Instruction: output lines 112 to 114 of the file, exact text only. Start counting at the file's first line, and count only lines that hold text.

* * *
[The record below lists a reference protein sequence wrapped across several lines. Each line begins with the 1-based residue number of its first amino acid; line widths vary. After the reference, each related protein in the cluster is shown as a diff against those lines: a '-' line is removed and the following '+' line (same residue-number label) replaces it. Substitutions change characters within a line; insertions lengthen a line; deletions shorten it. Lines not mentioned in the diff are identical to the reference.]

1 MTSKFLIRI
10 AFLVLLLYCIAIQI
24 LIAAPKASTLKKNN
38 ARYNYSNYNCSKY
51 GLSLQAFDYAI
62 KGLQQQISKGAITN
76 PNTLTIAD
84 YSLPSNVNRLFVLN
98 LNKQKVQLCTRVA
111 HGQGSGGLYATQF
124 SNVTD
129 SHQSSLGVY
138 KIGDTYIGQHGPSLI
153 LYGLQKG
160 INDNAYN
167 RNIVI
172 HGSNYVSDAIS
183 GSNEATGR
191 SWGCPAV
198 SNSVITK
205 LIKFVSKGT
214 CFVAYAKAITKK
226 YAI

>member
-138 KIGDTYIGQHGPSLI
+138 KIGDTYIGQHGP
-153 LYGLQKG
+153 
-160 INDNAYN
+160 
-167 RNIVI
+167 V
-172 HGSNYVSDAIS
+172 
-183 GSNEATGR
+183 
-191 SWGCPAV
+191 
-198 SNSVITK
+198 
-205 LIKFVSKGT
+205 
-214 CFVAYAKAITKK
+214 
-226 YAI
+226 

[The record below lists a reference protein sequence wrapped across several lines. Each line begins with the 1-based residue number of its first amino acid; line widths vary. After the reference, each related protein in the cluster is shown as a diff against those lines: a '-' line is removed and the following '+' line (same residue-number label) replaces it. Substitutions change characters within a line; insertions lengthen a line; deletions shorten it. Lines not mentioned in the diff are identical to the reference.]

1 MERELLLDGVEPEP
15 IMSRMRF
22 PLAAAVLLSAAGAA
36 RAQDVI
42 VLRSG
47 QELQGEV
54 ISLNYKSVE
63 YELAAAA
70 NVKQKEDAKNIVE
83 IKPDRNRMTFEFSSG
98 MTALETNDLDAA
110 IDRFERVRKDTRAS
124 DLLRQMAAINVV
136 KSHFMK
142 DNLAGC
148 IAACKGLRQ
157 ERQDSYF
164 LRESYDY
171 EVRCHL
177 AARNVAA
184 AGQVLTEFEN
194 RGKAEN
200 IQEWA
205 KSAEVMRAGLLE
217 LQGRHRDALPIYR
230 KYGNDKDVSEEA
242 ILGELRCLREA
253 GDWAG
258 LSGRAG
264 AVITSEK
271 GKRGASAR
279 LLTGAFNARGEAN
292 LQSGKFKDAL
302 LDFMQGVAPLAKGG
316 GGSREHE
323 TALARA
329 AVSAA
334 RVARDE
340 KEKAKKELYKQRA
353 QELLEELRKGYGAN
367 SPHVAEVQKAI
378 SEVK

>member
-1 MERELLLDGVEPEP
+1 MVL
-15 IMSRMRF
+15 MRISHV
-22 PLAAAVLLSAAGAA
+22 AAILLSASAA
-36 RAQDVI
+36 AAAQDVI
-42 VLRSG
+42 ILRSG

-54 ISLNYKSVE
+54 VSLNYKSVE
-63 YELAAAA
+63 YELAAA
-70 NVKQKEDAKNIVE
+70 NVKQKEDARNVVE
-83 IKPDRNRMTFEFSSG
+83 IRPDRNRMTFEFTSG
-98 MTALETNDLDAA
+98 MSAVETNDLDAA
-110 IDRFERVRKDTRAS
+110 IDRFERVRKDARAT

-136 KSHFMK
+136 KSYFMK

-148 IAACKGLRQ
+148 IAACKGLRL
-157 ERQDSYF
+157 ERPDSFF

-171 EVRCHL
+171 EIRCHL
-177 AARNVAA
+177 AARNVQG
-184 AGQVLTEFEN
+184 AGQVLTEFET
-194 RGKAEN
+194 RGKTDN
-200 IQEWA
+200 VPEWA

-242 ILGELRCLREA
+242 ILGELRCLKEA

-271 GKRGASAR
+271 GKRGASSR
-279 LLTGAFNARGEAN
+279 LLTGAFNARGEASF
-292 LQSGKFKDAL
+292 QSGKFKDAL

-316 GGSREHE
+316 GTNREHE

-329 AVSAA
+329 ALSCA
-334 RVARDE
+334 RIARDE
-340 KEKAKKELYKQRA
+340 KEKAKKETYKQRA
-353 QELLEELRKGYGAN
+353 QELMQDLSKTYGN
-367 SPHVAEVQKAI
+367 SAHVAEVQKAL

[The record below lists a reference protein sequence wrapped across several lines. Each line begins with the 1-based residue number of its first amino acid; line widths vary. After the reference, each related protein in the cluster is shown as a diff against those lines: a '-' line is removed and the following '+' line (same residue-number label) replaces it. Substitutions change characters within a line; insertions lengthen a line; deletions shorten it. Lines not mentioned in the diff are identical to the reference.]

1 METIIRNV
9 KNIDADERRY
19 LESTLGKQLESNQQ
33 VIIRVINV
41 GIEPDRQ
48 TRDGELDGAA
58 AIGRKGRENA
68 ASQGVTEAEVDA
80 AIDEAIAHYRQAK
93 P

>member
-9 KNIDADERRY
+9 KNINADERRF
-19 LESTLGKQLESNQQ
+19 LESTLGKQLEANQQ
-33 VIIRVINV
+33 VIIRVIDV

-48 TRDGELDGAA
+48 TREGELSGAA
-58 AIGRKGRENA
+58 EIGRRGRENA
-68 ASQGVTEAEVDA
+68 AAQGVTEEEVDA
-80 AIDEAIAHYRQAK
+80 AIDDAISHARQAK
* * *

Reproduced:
-110 IDRFERVRKDTRAS
+110 IDRFERVRKDARAT

-136 KSHFMK